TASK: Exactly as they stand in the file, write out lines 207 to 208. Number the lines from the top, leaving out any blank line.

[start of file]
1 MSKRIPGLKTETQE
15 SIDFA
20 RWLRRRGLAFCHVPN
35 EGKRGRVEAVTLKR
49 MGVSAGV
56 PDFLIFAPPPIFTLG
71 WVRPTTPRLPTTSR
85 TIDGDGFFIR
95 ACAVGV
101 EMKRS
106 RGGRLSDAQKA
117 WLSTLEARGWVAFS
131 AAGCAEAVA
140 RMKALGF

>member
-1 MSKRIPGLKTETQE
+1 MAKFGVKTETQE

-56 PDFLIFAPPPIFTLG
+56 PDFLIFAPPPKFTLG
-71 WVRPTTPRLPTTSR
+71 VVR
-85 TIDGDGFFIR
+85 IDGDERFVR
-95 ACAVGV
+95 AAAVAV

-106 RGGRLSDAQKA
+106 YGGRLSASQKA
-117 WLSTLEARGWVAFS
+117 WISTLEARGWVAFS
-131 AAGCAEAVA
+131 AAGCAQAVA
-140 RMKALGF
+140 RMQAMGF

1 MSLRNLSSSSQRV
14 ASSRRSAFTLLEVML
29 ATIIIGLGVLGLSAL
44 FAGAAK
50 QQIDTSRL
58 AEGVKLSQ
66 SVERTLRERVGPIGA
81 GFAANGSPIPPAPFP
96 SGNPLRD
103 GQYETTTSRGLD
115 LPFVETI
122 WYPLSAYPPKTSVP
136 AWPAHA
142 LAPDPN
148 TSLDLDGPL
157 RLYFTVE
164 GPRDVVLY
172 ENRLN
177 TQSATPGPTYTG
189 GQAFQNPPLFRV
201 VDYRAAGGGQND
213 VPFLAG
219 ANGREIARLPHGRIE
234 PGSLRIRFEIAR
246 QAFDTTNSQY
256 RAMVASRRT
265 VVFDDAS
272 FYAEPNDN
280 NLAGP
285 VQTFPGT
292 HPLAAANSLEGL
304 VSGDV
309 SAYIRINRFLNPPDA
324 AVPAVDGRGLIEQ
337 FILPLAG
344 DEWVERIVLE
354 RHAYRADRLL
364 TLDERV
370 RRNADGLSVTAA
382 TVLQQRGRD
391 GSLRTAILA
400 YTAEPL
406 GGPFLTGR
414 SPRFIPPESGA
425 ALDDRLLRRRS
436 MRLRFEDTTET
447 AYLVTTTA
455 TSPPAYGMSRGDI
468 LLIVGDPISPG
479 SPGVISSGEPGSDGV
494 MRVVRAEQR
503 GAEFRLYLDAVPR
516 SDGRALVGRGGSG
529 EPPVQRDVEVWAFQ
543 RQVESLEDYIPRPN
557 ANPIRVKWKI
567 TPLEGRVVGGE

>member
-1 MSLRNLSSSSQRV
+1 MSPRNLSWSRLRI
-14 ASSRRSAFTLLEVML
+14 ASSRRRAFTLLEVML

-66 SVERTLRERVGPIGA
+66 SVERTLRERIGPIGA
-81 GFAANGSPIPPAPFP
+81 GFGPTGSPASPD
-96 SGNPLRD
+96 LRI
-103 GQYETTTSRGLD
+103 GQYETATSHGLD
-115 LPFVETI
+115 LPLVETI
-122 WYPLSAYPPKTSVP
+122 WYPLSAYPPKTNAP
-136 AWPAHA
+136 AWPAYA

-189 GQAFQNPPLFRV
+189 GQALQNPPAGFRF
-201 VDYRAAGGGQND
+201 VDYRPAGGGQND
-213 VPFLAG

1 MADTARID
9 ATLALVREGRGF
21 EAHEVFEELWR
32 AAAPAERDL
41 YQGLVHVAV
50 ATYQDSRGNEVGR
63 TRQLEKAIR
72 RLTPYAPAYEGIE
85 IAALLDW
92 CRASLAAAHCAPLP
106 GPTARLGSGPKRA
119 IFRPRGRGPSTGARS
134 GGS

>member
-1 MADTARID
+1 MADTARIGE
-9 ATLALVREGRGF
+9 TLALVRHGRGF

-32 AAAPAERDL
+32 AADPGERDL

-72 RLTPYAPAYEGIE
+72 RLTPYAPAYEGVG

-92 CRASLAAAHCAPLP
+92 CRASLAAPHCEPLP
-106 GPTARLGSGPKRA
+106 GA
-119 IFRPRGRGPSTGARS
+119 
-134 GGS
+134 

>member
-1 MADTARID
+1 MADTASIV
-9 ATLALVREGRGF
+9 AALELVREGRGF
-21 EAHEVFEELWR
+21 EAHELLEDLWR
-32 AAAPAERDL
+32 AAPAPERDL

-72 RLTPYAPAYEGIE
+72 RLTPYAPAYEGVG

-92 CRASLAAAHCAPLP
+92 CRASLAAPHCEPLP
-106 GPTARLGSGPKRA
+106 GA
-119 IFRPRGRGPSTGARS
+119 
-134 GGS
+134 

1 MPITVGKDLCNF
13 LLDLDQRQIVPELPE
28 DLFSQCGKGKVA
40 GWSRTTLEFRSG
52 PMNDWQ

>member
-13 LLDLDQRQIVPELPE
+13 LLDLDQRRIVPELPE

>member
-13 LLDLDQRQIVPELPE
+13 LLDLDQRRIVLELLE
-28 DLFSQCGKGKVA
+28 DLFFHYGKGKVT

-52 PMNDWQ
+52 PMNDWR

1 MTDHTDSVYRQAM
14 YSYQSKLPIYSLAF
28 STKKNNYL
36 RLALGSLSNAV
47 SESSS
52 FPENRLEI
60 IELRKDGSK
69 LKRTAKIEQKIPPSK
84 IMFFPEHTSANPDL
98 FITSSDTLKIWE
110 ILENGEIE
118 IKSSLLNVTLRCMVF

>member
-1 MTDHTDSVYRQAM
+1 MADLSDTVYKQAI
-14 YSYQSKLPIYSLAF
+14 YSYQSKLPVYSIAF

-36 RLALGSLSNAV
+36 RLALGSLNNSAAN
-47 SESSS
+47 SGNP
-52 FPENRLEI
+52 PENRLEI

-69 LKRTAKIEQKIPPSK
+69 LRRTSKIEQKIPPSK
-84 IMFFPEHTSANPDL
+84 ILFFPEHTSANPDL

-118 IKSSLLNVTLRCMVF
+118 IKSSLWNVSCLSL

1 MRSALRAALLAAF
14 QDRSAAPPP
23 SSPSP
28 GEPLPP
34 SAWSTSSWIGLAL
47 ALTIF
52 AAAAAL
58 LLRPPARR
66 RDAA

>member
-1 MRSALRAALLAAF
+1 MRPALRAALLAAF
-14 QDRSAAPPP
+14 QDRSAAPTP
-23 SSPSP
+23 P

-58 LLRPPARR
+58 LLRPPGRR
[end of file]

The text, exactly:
+118 IKSSLWNVSCLSL

1 MRSALRAALLAAF